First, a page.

Incidents in the Life of a Slave Girl did not fictionalize or even sensationalize any of the facts of Jacobs’s experience, yet its author, using pseudonyms for all of her “characters,” did create what William Andrews has called a “novelistic” discourse, including large segments of dialogue among characters.
Jacobs used the devices of sentimental fiction to target the same white, female, middle-class, northern audiences who had been spellbound by Uncle Tom’s Cabin, yet her narrative also shows that she was unwilling to follow, and often subverted, the genre’s promotion of “true womanhood,” a code of behavior demanding that women remain virtuous, meek, and submissive, no matter what the personal cost.
Some of the similarities in the two accounts are a result of the prescribed formats that governed the publication of their narratives.
The fugitive or freed or “ex” slave narrators were expected to give accurate details of their experiences within bondage, emphasizing their sufferings under cruel masters and the strength of their will to free themselves.
Like all slave narratives, Jacobs’s and Douglass’s works embody the tension between the conflicting motives that generated autobiographies of slave life.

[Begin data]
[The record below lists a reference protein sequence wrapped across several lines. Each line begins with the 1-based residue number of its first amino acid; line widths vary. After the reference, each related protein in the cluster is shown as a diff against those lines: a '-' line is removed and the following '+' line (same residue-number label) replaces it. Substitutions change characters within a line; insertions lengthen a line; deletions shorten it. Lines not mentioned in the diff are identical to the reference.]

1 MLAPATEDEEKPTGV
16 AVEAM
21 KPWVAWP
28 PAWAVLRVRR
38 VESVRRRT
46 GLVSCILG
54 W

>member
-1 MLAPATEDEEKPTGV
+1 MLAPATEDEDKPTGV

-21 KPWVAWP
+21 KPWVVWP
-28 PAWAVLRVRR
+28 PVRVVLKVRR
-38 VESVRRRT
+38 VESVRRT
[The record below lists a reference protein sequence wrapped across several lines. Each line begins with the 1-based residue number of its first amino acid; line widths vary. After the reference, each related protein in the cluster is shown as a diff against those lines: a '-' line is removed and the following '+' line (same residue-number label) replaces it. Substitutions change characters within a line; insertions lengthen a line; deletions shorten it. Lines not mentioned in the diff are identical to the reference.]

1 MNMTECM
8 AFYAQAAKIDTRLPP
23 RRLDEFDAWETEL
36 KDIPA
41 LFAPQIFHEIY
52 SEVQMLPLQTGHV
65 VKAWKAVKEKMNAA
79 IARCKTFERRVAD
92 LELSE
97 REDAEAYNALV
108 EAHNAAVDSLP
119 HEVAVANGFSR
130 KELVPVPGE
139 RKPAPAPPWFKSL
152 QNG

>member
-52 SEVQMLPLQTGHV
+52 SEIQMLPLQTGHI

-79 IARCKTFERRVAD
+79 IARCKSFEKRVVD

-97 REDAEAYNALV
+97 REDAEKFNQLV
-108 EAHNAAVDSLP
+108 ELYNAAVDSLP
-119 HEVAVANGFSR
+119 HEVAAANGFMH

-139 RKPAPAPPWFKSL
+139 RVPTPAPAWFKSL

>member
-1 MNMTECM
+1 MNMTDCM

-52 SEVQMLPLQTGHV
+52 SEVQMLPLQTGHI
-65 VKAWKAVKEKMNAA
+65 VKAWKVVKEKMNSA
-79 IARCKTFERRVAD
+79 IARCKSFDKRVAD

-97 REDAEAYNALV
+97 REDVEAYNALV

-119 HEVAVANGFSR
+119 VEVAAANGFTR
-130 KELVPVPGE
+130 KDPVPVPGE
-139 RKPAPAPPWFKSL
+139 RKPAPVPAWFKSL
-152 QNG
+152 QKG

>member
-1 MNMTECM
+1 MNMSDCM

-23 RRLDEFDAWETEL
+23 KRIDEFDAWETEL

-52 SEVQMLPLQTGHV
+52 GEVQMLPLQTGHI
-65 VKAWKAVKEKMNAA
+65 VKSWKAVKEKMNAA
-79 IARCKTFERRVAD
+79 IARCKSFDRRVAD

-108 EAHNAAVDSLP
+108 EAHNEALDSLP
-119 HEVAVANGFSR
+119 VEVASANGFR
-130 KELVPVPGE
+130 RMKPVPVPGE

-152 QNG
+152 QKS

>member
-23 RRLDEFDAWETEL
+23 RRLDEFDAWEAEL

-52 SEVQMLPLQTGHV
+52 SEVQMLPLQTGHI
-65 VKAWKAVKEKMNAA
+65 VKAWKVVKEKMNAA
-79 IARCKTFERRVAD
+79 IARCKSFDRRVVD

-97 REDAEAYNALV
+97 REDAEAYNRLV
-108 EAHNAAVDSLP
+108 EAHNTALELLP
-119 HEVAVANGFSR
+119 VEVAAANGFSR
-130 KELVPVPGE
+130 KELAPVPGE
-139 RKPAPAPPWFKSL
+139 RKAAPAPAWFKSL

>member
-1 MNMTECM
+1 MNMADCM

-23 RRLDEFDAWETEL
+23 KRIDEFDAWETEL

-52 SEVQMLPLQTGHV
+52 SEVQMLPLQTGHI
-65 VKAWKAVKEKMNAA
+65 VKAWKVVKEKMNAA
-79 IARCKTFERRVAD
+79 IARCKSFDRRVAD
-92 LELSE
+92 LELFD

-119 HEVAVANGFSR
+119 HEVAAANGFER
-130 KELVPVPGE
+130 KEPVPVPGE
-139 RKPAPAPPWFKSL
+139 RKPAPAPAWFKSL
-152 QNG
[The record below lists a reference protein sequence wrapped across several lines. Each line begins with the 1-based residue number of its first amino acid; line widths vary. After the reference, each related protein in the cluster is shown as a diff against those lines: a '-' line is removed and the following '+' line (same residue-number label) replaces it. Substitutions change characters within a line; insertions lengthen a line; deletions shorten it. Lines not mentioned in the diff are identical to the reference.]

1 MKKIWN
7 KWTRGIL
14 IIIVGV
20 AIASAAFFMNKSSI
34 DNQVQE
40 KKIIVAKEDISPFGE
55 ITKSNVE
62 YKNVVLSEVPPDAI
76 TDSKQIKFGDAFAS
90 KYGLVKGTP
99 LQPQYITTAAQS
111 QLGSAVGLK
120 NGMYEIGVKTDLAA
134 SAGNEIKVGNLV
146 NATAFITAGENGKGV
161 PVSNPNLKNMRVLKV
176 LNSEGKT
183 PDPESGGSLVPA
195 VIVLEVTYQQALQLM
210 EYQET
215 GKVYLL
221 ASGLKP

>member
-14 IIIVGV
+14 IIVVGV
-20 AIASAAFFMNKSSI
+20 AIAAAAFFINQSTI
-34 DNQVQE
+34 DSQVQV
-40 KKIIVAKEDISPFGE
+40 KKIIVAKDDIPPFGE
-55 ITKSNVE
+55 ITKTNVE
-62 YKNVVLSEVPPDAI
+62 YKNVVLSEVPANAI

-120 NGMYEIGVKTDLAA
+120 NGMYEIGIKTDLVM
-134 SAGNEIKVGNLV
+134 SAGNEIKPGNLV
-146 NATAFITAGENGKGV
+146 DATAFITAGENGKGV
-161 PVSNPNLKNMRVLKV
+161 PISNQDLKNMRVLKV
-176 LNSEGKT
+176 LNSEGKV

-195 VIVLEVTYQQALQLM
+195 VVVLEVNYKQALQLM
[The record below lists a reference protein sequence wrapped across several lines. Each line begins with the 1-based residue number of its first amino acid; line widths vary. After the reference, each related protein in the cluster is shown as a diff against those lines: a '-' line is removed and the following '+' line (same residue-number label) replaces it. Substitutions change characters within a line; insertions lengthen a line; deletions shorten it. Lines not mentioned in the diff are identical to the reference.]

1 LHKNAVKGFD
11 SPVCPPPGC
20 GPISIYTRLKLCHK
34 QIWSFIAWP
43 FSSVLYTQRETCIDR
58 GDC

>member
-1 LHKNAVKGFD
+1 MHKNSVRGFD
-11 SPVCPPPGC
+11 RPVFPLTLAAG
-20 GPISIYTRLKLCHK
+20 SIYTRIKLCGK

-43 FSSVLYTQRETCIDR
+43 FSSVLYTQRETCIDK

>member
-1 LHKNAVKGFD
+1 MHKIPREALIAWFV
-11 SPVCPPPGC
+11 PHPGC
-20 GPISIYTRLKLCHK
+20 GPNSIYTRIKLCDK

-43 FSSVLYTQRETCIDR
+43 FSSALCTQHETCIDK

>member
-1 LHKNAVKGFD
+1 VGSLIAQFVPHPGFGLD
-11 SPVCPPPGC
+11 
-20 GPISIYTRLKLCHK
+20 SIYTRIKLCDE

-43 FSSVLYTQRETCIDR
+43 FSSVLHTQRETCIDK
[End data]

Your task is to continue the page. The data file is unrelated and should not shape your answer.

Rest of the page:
An ironic factor in the production of these accounts can be noted in the generic title “Fugitive Slave Narrative” often given to such works.Working cautiously within the genre expectations developed by and for their white audiences, highly articulate African American writers such as Douglass and Jacobs found ways to individualize their narratives and to speak in their own voices in a quest for selfhood that had to be balanced against the aims and values of their audiences.(See also "How to Read a Slave Narrative" in Freedom's Story.) A comparison of the narratives of Douglass and Jacobs demonstrates the full range of demands and situations that slaves could experience.Some of the differences in the readership and reception of Jacobs’s 1861 narrative and Douglass’s first, 1845 autobiography (he wrote two more, in 18, the latter expanded in 1892) reflect simply the differing literary and political circumstances that prevailed at the time of their construction and publication.When Douglass published his Narrative of the Life, the Abolitionist movement was beginning to gain political force, while the long-delayed publication of Jacobs’s Incidents in 1861 was overshadowed by the start of the Civil War.In his first narrative, he combined and equated the achievement of selfhood, manhood, freedom, and voice.The resulting lead character of his autobiography is a boy, and then a young man, who is robbed of family and community and who gains an identity not only through his escape from Baltimore to Massachusetts but through his ability to create himself through telling his story.Jacobs’s manuscript, finished around four years later but not published for four more, reflects in part the style, tone, and plot of what has been called the sentimental or domestic novel, popular fiction of the mid-nineteenth century, written by and for women, that stressed home, family, womanly modesty, and marriage.In adapting her life story to this genre, Jacobs drew on women writers who were contemporaries and even friends, including well-known writers Lydia Maria Child and Fanny Fern (her employer’s sister in law), but she was also influenced by the popularity of Harriet Beecher Stowe’s Uncle Tom’s Cabin, which appeared in 1851.The need to accomplish the form’s most important goal—an end to slavery—took narrators back to the world that had enslaved them, as they were called upon to provide accurate reproductions of both the places and the experiences of the past they had fled.White abolitionists urged slave writers to follow well-defined conventions and formulas to produce what they saw as one of the most potent propaganda weapons in their arsenal.